“Dixie Chicken,” Little Feat, 1973
Lowell George’s California band took on a decidedly more New Orleans R&B/funk style beginning with this album and song. The tune’s lyrics explore a once promising romantic relationship (“If you be my Dixie Chicken, I’ll be your Tennessee lamb”) that eventually fails. Here’s a fantastic band that absolutely should be in the Rock ‘n’ Roll Hall of Fame.
“See You Later, Alligator,” Bill Haley and His Comets, 1956
Bill Haley’s recording of “See You Later, Alligator” popularized a hip catchphrase already in use at the time among the beatnik crowd, complete with “After a while, crocodile.” Following the game-changing hit “Rock Around the Clock” and his cover of “Shake, Rattle and Roll,” Haley had his final top 10 hit with this song, originally titled “Later, Alligator” and written by Louisiana bluesman Robert Guidry.
“The Lion Sleeps Tonight,” The Tokens, 1961
Written in 1920 as “Mbube” (Zulu for “lion”) by South African composer/singer Solomon Linda, it was brought to the US in the late 1940s, where it was made into a folk hit by The Weavers, who misheard the chorus “Uyimbube” as “Wimoweh.” By 1961, lyricist/arranger George Weiss conceived the doo-wop arrangement and sax solo, and added the English words, and the result was a huge #1 hit for The Tokens: “In the jungle, the mighty jungle, the lion sleeps tonight, hush my darling, don’t fear, my darling the lion sleeps tonight…”
“Wolf,” Joe Walsh, 1973
Walsh’s signature LP ‘The Smoker You Drink, The Player You Get,” one of the great guitar album of all time, includes this rather spooky album track that perpetuates the stereotype of the wolf as predator who sneaks in to feast on the sheep when there’s no one looking: “It’s raining in the meadow, shepherd’s gone to town, wolf has finished breakfast, no one else around…”
“Tweeter and the Monkey Man,” Traveling Wilburys, 1988
This Wilburys tune, written largely by Bob Dylan, is regarded as a playful homage to Bruce Springsteen, with lyrics that refer to specific Springsteen songs (“Thunder Road,” “Factory,” “The River,” “Mansion on the Hill,” “Stolen Car,” “State Trooper”) and New Jersey locales. Is the Monkey Man meant to be The Boss? Dylan, of course, isn’t saying for sure.
“Sheep,” Pink Floyd, 1977
Pink Floyd’s hugely successful “Animals” album is loosely based on George Orwell’s iconic political fable Animal Farm, in which the dogs are combative, the pigs are despotic and the sheep are the mindless, unquestioning herd. In the “Sheeps” track, Roger Waters takes Psalm 23 a grisly step further: “He maketh me to hang on hooks in high places and converteth me to lamb cutlets…”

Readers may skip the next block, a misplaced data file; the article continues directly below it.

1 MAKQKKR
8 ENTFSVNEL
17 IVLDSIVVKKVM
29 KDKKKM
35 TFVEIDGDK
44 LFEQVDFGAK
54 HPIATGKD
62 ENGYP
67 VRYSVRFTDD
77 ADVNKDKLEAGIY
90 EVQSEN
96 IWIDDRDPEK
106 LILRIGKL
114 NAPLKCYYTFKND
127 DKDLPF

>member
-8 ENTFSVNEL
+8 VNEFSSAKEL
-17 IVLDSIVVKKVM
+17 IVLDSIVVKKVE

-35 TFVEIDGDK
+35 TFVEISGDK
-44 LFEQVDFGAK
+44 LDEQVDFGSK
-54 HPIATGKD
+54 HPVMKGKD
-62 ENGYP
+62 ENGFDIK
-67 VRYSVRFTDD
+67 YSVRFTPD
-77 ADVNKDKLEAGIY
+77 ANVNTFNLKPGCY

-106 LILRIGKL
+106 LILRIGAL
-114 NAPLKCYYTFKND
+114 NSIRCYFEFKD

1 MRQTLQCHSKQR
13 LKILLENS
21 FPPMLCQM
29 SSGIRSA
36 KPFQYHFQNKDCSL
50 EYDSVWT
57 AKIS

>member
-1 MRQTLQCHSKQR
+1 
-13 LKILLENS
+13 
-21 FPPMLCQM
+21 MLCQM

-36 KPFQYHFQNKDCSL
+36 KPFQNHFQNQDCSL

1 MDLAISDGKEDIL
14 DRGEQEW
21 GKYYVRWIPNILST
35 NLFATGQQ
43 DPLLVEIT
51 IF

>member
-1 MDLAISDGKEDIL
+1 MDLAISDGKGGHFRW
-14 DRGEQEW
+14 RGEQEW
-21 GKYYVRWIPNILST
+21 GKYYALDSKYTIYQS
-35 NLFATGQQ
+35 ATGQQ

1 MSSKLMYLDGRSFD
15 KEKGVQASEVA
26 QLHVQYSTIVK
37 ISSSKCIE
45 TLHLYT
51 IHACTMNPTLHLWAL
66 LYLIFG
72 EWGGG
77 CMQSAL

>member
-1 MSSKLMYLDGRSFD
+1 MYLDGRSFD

“Kiss That Frog,” Peter Gabriel, 1992
In the wake of the playful sexual entendres Gabriel used in his big 1986 hit “Sledgehammer,” it wasn’t all that surprising he would continue that approach on the 1992 album track “Kiss That Frog,” which is perhaps more obvious in its allusions to oral intimacies: “Sweet little princess, let me introduce his frogness, you alone can get him singing, he’s all puffed up, wanna be your king, oh you can do it, c’mon lady, kiss that frog… He’s gonna dive down in the deep end, he’s gonna be just like your best friend…”
“Dead Skunk,” Loudon Wainwright, 1972
Wainwright, part of the singer-songwriter movement of the early ’70s, wrote and recorded this amusing little novelty track one day after having an unfortunate encounter with a skunk. “The car in front of me killed it, but I drove over it too, and I think I got the brunt of the odor,” he said. “He didn’t see the station wagon car, the skunk got squashed, and there you are, you got your dead skunk in the middle of the road, stinkin’ to high heaven…”
“Chestnut Mare,” The Byrds, 1970; “Peace Frog,” The Doors, 1970; “Barracuda,” Heart, 1978; “Seagull,” Bad Company, 1974; “Who’s Gonna Ride Your Wild Horses,” U2, 1991; “Mama Lion,” Crosby and Nash, 1975; “War Pigs,” Black Sabbath, 1971; “Cat Scratch Fever,” Ted Nugent, 1976; “Flight of the Rat,” Deep Purple, 1970; “Genocide (The Killing of the Buffalo),” Thin Lizzy, 1980; “The Fox,” Elton John, 1981; “Eye of the Tiger,” Survivor, 1982; “Karma Chameleon,” Culture Club, 1983; “Hungry Like the Wolf,” Duran Duran, 1982; “Cat’s in the Cradle,” Harry Chapin, 1974; “A Horse With No Name,” America, 1971; “Crocodile Rock,” Elton John, 1972; “Penguin in Bondage,” Frank Zappa, 1974.